Roger E. Mosley of 'Magnum, P.I.' Dies Following Car Crash
Actor Roger E. Mosley, who starred on all eight seasons of "Magnum, P.I." with Tom Selleck, died Sunday at 83.
The cause was injuries received in a car crash in Lynwood, California, on Thursday. Following the accident, THR reports Mosley had been transported to Cedars-Sinai Medical Center in L.A.
Born December 18, 1938, he was raised in Watts, California. A high school wrestler, he was studying acting under Raymond St. Jacques at the Mafundi Institute there when he challenged a visiting producer on the subject of sacrifice. Mosley's audacity led to a studio visit.
Mosley's first TV credit was a 1971 episode of "Cannon." He then appeared in the TV movie "The Living End" (1972) and began making the rounds via guest spots on shows including "Night Gallery" (1971 & 1972), "Sanford and Son" (1972), "The Streets of San Francisco" (1974), "Kung Fu" (1974), and "Kojak" (1974).
Mosley soared in "Leadbelly" (1976) as blues singer Huddie Ledbetter, played Sonny Liston in "The Greatest" (1977), and was known for his work in several Blaxploitation films, including "The Mack" (1973), "Sweet Jesus, Preacherman" (1973), and "Darktown Strutters" (1975).
Other feature credits include the John Wayne film "McQ" (1974), "The River Niger" (1976) with Cicely Tyson and James Earl Jones, and the box-office smash "Semi-Tough" (1977) starring Burt Reynolds.
But it was his forgotten film "Terminal Island" (1973) that proved most important to Mosley's career — his co-star, Tom Selleck, was later signed to shoot a pilot called "Magnum, P.I.," and producers were looking for a man of color to play the character T.C. Selleck recommended Mosley, who never expected a series pickup.
He wound up shooting 158 episodes of the classic series, from 1980-1988.
Mosley took the representation his role offered seriously, fighting for T.C. to be well-off, well-read, and averse to partying. In a 1982 Ebony magazine interview, he explained his character didn't drug or drink because, "That's not what I want Black kids to see."
R.I.P. to actor Mr Roger E. Mosley, a wonderful actor. I grew up seeing Mr Mosley play tennis at Poinsettia Park in West Hollywood, CA. He was like family. I was honored to play his son Bryant on TV’s Magnum P.I. My prayers and condolences to Mr Mosley’s family, friends and fans. pic.twitter.com/GlucYxlMPq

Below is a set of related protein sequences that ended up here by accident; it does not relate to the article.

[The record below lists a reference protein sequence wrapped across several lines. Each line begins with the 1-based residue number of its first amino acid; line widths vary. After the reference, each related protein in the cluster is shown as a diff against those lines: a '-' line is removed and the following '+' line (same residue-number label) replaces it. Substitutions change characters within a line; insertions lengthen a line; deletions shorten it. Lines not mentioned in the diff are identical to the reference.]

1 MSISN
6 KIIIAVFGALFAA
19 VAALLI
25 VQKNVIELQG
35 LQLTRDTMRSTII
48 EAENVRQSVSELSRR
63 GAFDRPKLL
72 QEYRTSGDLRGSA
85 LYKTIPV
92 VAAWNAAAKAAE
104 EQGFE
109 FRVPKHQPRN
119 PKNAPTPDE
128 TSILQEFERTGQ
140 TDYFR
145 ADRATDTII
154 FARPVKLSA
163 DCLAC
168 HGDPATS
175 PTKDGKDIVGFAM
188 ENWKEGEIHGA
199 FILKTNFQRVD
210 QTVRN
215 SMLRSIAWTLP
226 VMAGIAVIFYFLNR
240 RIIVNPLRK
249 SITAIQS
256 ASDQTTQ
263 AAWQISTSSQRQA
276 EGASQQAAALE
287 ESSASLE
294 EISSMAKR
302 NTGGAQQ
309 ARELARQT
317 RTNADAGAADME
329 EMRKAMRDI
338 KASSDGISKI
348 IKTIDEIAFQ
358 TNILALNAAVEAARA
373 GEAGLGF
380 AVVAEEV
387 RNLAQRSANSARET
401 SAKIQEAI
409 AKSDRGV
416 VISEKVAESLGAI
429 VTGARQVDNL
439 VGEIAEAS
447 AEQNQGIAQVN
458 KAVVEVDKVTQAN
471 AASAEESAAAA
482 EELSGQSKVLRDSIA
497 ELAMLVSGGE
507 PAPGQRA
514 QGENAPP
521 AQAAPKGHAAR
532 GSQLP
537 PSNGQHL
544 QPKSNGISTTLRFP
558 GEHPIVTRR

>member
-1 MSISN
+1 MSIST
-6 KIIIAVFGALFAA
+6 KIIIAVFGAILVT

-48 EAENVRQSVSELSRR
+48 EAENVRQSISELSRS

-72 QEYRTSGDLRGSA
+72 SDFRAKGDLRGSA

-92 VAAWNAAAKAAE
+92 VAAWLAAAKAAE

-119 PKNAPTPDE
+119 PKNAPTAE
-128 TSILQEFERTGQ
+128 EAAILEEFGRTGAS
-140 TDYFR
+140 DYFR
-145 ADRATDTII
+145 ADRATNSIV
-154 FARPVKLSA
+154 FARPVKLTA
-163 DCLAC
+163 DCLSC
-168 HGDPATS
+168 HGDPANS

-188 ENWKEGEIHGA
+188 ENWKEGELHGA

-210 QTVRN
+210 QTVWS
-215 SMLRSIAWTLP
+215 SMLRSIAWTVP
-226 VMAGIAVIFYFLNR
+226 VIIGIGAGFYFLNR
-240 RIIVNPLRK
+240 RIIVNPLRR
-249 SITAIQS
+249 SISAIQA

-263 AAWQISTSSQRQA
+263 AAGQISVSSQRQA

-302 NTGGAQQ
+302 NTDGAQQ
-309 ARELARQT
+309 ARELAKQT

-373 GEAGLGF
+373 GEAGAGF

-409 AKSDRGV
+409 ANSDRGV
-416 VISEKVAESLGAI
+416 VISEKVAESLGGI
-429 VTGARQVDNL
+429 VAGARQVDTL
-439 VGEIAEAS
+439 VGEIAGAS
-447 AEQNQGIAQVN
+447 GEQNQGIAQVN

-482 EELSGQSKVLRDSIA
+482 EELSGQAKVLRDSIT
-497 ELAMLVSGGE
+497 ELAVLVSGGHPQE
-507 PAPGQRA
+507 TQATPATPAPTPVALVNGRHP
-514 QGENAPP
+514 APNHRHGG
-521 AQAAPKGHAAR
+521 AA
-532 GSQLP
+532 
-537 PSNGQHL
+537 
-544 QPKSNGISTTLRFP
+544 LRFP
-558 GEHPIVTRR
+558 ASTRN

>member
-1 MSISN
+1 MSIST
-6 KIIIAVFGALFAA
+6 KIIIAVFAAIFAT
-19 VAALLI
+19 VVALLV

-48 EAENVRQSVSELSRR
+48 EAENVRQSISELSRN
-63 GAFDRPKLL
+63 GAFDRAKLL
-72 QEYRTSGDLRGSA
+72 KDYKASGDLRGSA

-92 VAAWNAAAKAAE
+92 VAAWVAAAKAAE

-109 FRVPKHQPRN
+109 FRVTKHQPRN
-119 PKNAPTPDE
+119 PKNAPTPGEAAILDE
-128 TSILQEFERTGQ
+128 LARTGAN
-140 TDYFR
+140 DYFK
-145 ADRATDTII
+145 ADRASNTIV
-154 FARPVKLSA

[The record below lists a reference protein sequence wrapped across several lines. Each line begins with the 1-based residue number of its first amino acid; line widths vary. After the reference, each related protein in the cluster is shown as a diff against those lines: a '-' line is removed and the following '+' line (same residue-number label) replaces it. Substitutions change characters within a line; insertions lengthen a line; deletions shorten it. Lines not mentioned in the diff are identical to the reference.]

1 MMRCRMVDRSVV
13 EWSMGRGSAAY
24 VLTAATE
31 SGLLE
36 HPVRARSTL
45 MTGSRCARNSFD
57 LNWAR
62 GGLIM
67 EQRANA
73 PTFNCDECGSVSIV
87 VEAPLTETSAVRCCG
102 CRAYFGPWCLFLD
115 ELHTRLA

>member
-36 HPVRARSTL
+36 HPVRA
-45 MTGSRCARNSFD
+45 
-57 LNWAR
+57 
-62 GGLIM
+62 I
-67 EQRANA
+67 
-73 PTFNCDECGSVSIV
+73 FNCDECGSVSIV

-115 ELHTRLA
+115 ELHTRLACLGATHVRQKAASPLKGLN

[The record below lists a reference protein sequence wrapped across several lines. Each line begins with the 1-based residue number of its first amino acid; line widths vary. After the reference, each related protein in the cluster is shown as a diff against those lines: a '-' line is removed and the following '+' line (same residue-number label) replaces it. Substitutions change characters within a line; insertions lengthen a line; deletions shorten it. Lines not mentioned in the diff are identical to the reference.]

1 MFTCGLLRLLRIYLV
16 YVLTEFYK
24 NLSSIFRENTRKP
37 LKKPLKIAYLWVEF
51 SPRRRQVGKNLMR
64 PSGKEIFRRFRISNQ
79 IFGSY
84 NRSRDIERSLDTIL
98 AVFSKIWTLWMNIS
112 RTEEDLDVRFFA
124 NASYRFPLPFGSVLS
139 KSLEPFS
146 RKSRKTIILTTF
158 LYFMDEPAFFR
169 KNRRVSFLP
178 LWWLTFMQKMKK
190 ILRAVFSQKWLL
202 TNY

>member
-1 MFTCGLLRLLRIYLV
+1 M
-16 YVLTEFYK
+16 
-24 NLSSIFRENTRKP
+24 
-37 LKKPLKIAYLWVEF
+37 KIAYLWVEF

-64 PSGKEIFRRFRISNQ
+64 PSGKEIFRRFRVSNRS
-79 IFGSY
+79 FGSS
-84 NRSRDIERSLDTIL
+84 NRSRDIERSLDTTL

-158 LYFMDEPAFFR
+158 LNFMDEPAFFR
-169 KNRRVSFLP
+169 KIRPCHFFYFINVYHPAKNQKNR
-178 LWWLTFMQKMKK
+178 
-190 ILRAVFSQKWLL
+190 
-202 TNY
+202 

After "Magnum," Mosley was a recurring or regular character on "You Take the Kids" (1990-1991) with Nell Carter, "Hangin' with Mr. Cooper" (1992-1993), "Rude Awakening" (1999-2000), and 2010's "FCU: Fact Checkers Unit."
He continued working on the silver screen as well, in "A Thin Line Between Love and Hate" (1996) and "Hammerlock" (2000), among others.
His final work was a two-episode arc on the new "Magnum P.I.," though he did not revive T.C., instead playing a new part.
Mosley is survived by his wife of nearly 60 years, Toni, his son Brandonn, his daugher Ch-a, one grandson, and many nieces and nephews.
On Facebook, his daughter memorialized him with: "Roger E. Mosley, my father, your friend, your 'coach Mosley' your 'TC' from Magnum P.I., passed away at 1:17am. He was surrounded by family as he transcended peacefully. We could never mourn such an amazing man. He would HATE any crying done in his name. It is time to celebrate the legacy he left for us all. I love you daddy. You loved me too. My heart is heavy but I am strong. I will care for mommy, your love of almost 60 years. You raised me well and she is in good hands. Rest easy."